The city of Peñitas plans to catch up on four years of long-delayed audits by June.
Peñitas switched accountants and discovered problems with the 2015-2016 audit, which delayed audits for the next four fiscal years.
The City Council finally approved the 2016-2017 audit in February. Audits for the 2017-2018, 2018-2019 and 2019-2020 fiscal years should be finished by June.
“So now that they’ve adjusted ‘17 and they have the ending-year balances, they’re in the process of reconciling and completing ‘18, ‘19 and ‘20,” said City Manager Omar Romero. “Now ‘20 is going to be a little more difficult, obviously, because of the CARES Act and COVID — and all of the ever-changing Treasury guidelines that go with that.”
While they aren’t designed to detect fraud, audits provide a basic assurance that financial information is fairly stated. Many government programs require cities to submit audits before they award funding.
Peñitas had two major problems with the 2016-2017 audit. The city hired a new accountant, but that accountant switched firms.
“So we hired another accountant to basically go in and get everything caught up,” Romero said.
The new accountant, however, found problems with the 2015-2016 audit.
“From what we could tell, the auditor for 2016 made some form of error in the financials,” Romero said.
That required the auditor to re-examine the old numbers before he completed the 2016-2017 report.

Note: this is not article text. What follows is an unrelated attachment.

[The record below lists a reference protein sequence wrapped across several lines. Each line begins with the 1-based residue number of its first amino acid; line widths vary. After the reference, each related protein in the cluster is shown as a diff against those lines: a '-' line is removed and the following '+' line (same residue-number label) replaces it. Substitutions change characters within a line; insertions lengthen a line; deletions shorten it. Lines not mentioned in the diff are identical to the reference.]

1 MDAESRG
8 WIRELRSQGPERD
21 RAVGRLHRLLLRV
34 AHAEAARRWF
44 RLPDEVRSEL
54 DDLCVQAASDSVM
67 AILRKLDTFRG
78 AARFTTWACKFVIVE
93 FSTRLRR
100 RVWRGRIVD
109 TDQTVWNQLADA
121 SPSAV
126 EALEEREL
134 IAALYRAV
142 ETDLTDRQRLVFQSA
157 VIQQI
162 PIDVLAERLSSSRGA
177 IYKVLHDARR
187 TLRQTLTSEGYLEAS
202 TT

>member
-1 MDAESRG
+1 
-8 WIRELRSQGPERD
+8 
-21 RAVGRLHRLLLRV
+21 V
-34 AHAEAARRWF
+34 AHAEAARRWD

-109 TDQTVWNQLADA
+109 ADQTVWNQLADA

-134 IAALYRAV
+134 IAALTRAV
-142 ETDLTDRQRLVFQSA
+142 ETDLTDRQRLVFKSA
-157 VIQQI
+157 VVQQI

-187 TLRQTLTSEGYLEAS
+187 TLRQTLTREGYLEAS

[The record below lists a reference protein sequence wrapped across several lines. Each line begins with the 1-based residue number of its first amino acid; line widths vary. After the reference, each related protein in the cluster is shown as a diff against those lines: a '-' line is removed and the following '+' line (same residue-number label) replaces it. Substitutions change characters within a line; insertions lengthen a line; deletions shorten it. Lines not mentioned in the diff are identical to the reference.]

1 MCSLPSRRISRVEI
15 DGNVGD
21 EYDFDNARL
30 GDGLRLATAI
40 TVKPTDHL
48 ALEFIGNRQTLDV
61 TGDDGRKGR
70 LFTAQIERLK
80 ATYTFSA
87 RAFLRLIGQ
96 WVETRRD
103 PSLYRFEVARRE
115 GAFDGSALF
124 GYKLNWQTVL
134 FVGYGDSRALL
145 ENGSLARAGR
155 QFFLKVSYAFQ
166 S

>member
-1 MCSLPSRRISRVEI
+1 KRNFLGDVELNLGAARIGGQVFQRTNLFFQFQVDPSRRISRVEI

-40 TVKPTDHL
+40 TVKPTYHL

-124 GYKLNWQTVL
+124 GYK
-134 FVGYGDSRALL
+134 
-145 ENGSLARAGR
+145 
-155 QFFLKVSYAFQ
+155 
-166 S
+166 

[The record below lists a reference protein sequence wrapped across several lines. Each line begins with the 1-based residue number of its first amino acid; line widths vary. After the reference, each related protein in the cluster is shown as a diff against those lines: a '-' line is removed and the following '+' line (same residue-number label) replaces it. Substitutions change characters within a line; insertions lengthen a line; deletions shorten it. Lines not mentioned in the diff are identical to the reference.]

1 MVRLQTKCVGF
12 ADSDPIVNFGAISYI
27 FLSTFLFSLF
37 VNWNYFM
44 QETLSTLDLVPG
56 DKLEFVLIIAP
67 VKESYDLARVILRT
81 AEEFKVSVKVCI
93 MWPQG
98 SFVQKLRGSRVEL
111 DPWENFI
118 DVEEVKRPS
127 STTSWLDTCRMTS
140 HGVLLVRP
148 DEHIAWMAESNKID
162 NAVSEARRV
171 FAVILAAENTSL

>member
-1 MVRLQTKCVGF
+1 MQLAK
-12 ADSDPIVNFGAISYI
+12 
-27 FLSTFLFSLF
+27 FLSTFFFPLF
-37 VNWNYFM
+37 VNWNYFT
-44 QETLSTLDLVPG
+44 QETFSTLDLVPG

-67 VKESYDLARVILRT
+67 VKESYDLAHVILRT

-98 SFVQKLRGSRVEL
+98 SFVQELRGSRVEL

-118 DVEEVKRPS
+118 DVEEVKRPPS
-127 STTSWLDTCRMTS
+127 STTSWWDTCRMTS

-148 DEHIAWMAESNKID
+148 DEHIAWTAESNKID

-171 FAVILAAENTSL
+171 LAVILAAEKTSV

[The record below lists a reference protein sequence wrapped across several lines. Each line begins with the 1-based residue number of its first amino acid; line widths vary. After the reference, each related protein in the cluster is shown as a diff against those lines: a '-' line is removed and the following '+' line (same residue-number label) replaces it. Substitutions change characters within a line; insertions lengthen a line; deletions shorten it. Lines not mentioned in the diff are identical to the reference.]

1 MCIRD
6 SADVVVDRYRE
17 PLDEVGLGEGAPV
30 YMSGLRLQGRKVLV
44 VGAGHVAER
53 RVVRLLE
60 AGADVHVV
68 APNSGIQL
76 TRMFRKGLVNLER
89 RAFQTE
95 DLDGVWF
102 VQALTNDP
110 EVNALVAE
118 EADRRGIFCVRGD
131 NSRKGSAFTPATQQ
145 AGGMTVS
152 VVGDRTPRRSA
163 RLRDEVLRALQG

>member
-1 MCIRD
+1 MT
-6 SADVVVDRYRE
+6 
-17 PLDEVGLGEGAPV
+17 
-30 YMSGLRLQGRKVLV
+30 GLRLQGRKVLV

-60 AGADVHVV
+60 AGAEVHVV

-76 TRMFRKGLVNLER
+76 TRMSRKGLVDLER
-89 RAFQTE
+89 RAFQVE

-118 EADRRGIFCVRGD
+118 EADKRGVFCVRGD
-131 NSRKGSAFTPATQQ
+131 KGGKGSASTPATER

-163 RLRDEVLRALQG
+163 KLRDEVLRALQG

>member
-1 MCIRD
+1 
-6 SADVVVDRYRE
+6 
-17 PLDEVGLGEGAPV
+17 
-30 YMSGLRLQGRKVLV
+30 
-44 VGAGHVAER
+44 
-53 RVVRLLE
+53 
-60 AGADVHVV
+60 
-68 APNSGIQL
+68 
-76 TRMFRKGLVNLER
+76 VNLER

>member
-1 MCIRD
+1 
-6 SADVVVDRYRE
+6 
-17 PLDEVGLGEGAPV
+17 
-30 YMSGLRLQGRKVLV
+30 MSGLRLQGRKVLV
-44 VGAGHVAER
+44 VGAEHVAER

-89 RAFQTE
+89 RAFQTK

Adrian Webb, the certified public accountant who prepared the 2016-2017 audit, issued a modified opinion.
“A modified opinion meant that we had to have significant adjustments to the end-of-year-numbers to get them to balance,” Romero said.
Findings by the auditor included expenditures that exceeded appropriations, which resulted from budget amendments not being approved; financial statements that hadn’t been closed in a timely manner, which could disrupt the budget process; and capital assets that lacked valuation and depreciation information.
Peñitas also had a $1 million general fund deficit for the fiscal year. The deficit dropped from nearly $1.2 million during the 2015-2016 fiscal year.
“The general fund, in a small city, covers everything,” Romero said.
In some instances, the general fund covers expenses for other funds, including the utility fund, Romero said. Other funds transfer money to the general fund to cover the expenses.
“That’s how when you look at the general fund you had a deficit,” Romero said. “But, citywide, there wasn’t a deficit because you have the other funds.”
The fund balance dropped from nearly $484,000 to nearly $241,000. That happened, in part, because of adjustments made for debt from the previous fiscal year.
“We re-fleeted all of our police units and everything,” Romero said. “So you have to book that debt.”
Along with new police cars, the city purchased a fire truck, a tractor for maintenance and vehicles for city administration.